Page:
An Elevated Imbalance

The crops that we all need to sustain life

Are weakened by upturns in CO2;

Engaging in this atmospheric strife

Means less nutritious protein can accrue.

But will this cause distress for me or you?

For those who have the least, the risks are high,

Because of greenhouse gases that we spew.

And as we fight and eat and drive and fly,

We carry on our paths, then write them off to die.

The change in dietary protein intake that is expected for each country because of elevated atmospheric CO2 concentrations, i.e. > 6% means that for this country elevated atmospheric CO2 concentrations will result in the average protein intake for the people in that country reducing by more than 6% (Photo Credit: Medek et al., 2017).

This is a Spenserian stanza, inspired by recent research into the potential for carbon dioxide emissions to reduce the nutritional value of wheat, rice, and other staple crops, thereby leading to an increased risk of protein deficiency for 250 million people across the world.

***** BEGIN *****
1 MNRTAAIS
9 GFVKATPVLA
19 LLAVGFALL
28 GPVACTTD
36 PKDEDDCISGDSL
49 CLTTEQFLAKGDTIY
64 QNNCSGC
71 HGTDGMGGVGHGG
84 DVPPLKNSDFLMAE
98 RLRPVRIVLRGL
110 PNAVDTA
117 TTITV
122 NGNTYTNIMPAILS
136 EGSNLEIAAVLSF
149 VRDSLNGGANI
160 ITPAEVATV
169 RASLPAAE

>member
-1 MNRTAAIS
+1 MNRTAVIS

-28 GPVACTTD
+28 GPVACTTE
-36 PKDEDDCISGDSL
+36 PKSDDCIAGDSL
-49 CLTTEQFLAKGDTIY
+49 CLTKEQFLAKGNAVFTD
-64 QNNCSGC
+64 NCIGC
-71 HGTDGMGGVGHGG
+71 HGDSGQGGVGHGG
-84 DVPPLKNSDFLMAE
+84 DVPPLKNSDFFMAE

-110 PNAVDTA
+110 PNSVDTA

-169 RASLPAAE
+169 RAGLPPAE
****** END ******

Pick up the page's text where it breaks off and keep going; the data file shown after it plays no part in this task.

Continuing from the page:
Crops that are grown under elevated concentrations of atmospheric carbon dioxide (CO2) contain less protein, and are therefore less nutritious, with edible crops such as wheat and rice particularly susceptible to this effect. By determining the effect of elevated CO2 on a number of edible crops, and then calculating the per-country protein intake for these crops based on current CO2 levels and those that are projected for 2050, the researchers were able to demonstrate that 18 countries might have their dietary protein intake reduced by over 5%.

Assuming that the levels of inequality and people’s diets remain the same, by the year 2050 over 140 million people, or 1.6% of the world’s population, will be at risk of protein deficiency because of elevated atmospheric CO2 levels. This means that many vulnerable poor people across the world, who rely on a largely plant-based diet, will be most at risk.


An audio version of this poem can be heard here.

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